So, what do you know about Libya?
If the biggest news story of your week was Charlie Sheen's series of bizarre interviews filled with Chuck Norris-like declarations of self-adulation, here's a breaking news update: You're not paying enough attention.
In case you aren't aware, Arabs across the Middle East and North Africa have been incensed and enraged, protesting against their governments, kings and autocrats by the hundreds of thousands.
And if you thought that the price of a barrel of crude oil rose to over one hundred dollars last week because the Libyans felt like being jerks to us, think again. Increasing prices at the pump are due to the fact that the common people of Libya in the past two weeks have been embroiled in a vicious conflict against their delusional and psychotic dictator Col. Moammar Kadafi.
Col. Kadafi has been the president of Libya since 1969. Since he seized power in a coup d'état against the former Libyan monarch, King Idris,he has subjected his people to what can only be described as an Orwellian nightmare, where dissention is met with hard jail time, torture, or an unostentatious disappearance of the guilty and their entire family, all under a deceptive guise of what Gaddafi claims to be a "pure democracy."
Interested in gathering student opinions of the current situation in Libya, I spoke with three Santa Monica College students on Friday, March 4, 2011.
Krysta Ohle, 19, from Mar Vista, had little to say about Libya, or anything pertinent occurring in the Middle East.
"I don't know much about it," Ohle said. "But I think it's sad that things have come to this; that anarchy has become the rule."
Kamil Berrada, sitting on a wooden bench with his friend Jeremy Renault, are both 22 years old, originally from France, new to SMC, and enrolled in the English program.
"Personally, I think it's a good thing what's happening in Libya," said Berrada, "but honestly, it's none of my business." Turning to Renault, I asked him what he thought.
"I don't read a lot of information on the news," said Berrada.
Perhaps it's just me, but I find it difficult to understand how anyone living in a free country such as ours can so casually claim to be disconnected from issues resembling Libya. It seems to me that as long as what's happening in the world doesn't directly affect an American's day-to-day standard of living, the outlook I've found to be prevalent is a mixed form of deep apathy, made comfortable with the reprieve of a charitable sense of sympathy.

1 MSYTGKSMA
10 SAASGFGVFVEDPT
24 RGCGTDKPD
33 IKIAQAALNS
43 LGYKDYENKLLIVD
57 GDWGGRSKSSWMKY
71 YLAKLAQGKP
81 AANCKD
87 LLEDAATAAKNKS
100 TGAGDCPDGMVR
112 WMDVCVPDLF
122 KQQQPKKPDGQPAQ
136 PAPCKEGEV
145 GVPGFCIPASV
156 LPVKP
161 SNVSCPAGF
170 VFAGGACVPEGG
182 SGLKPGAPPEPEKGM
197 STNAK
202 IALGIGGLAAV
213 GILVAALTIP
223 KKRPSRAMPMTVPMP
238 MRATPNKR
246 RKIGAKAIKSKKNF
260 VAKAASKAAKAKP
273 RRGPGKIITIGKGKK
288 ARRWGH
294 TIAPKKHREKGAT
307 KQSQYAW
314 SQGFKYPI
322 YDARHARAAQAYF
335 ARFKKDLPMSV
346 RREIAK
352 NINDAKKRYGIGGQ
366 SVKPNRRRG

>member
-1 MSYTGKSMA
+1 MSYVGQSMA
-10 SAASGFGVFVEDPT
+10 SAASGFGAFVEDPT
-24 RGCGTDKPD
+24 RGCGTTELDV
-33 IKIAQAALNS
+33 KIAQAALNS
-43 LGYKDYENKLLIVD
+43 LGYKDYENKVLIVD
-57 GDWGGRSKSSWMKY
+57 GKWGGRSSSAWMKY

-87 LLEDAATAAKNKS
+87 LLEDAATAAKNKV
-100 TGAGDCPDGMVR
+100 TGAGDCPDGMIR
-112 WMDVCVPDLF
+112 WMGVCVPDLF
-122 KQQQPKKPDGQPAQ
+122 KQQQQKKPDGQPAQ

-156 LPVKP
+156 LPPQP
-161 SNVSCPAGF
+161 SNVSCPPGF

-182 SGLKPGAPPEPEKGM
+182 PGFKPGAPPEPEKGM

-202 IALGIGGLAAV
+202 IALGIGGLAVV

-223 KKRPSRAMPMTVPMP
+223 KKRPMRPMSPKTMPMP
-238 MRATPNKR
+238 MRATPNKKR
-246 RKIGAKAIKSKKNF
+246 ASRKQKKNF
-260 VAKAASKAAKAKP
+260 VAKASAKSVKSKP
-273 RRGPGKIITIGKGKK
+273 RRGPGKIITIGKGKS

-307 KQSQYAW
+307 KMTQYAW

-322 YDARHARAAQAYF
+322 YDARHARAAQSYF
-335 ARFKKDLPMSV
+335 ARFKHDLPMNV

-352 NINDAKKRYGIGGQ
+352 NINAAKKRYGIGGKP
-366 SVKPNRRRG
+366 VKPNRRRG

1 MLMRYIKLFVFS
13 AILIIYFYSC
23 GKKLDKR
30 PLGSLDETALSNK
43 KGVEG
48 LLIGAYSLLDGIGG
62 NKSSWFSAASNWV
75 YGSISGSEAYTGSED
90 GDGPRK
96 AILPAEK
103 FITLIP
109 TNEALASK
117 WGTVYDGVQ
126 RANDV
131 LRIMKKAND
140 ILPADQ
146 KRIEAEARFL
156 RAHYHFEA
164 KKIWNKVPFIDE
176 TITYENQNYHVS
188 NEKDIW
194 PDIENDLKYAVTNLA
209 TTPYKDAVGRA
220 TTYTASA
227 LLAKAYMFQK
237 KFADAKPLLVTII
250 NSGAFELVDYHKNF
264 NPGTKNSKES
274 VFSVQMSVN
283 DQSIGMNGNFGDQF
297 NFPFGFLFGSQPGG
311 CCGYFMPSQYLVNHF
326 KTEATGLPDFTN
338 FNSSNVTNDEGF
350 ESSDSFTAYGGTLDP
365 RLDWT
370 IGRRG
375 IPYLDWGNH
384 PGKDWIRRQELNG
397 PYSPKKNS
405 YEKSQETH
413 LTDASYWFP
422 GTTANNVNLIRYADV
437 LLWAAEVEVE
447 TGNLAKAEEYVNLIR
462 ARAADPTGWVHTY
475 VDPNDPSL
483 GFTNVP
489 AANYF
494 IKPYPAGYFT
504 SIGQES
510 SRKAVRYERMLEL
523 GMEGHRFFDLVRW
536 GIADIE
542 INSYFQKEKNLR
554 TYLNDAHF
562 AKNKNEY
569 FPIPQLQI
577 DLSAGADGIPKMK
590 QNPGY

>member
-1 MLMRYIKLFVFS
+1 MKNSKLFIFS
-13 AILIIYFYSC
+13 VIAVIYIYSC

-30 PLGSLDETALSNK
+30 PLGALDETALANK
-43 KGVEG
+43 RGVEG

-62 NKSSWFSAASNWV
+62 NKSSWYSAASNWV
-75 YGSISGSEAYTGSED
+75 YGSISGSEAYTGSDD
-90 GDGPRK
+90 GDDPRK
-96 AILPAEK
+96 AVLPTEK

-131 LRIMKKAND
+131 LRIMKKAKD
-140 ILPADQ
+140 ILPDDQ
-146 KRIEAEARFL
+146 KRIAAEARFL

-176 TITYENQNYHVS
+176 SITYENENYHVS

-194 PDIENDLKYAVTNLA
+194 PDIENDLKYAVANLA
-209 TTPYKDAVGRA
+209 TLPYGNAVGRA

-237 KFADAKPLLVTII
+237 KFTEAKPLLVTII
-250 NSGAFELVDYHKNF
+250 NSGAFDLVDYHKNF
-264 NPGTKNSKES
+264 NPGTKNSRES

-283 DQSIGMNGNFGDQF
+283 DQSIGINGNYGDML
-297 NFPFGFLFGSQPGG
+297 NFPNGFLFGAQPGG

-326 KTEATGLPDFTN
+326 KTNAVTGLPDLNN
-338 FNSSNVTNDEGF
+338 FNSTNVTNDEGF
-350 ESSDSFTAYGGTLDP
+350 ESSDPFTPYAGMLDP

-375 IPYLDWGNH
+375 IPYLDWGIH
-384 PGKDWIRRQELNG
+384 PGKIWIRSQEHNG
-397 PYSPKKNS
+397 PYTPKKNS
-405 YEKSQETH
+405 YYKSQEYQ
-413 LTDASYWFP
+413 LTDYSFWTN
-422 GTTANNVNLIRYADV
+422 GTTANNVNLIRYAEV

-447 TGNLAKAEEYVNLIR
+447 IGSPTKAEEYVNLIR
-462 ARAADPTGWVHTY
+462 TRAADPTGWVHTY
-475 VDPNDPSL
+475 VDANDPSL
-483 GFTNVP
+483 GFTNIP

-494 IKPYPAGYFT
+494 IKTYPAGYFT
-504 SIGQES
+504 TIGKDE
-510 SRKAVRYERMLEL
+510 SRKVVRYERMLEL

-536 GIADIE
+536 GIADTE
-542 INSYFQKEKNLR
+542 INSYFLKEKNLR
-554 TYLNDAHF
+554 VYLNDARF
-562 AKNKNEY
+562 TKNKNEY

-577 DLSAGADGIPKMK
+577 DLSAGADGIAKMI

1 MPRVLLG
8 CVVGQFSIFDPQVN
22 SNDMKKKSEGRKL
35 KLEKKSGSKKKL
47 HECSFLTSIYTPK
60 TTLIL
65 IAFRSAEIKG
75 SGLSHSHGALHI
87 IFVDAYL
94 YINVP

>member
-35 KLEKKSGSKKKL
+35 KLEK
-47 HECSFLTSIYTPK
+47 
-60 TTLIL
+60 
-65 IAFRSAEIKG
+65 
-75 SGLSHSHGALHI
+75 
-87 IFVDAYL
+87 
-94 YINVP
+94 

But therein lies a question: If our daily lives need to be directly affected by world events in order for us to care about them, why is it we see that paying four dollars per gallon at the pump is not even scratching at the surface of what's needed to jostle and free us from our torpor? Do gas prices need to reach five dollars per gallon? How does six sound?
In other words, do we need to be brought to a crisis for Americans to be brought to activism?
This is a deeply troubling mark of our society in decline; I don't wish to single out any of the individuals I've previously mentioned, if for any reason than that they left me with the impression of being essentially decent and compassionate people. What troubles me though is my perception of a deep, yawning apathy I find in our culture for people around the world fighting and dying to be free.
It's easy enough to scold ourselves for taking our freedoms for granted; but what does it say about us—about our cultural values, when we can hardly bring ourselves to keep up to date on a present-day story such as Libya?
Generations from now, when our descendants review the annals of history, they will look at this time hopefully as a great upheaval, a massive, worldwide demand for freedom. But what role will we as Americans play in fostering this hoped-for reality?
Will we be seen as beacons of hope, and great champions and advocates for freedom? Or will we be remembered as deaf, dumb and blind simpletons, spoiled by our privileges and wealth, concerned only for our celebrities and transfixed in admiration for their train wreck lifestyles?
We need to raise our voices to a deafening pitch, and demand justice for repressed people everywhere in the world. We have the resources and wealth to create a world with possibilities beyond our wildest dreams, but it will all be for naught if our attention spans continue to dwindle to nothing, and if our values continue to decay.